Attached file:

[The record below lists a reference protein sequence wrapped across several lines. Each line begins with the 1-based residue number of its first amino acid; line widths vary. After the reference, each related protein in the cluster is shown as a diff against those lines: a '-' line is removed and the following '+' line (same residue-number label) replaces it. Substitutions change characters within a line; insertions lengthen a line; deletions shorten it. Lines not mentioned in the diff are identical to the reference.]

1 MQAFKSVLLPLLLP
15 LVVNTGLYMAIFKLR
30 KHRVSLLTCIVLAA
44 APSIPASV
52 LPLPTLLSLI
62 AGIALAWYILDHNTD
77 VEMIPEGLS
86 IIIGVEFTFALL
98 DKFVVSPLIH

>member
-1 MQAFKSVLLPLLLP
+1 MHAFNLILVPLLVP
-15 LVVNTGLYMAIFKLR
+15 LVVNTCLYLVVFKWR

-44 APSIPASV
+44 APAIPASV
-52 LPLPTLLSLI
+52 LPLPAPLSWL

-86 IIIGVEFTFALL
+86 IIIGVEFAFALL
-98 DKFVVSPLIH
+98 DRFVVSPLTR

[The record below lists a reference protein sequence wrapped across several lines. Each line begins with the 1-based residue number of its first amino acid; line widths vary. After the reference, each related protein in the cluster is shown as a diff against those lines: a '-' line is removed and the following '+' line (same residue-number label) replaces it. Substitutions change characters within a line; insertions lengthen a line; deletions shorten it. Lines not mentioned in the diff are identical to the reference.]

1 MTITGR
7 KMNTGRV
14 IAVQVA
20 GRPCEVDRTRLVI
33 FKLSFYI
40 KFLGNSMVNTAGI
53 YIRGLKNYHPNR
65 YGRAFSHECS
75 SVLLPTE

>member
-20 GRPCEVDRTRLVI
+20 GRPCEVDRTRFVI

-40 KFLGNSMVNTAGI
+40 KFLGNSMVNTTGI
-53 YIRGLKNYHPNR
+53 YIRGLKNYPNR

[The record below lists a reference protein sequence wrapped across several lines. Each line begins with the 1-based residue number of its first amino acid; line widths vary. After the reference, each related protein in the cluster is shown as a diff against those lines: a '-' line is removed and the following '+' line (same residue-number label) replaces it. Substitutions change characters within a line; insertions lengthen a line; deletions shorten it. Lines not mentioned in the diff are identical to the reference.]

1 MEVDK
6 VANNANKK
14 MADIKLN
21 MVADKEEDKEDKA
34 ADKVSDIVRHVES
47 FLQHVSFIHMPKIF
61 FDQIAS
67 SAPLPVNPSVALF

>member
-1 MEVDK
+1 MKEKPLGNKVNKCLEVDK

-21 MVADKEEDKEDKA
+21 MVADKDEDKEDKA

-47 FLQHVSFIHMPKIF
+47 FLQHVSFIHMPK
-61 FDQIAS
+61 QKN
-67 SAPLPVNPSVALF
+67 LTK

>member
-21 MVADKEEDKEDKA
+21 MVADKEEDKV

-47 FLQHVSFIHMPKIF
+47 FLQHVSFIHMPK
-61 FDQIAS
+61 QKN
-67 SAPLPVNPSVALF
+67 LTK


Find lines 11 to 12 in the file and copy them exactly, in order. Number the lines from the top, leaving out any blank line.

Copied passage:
>member
-1 MQAFKSVLLPLLLP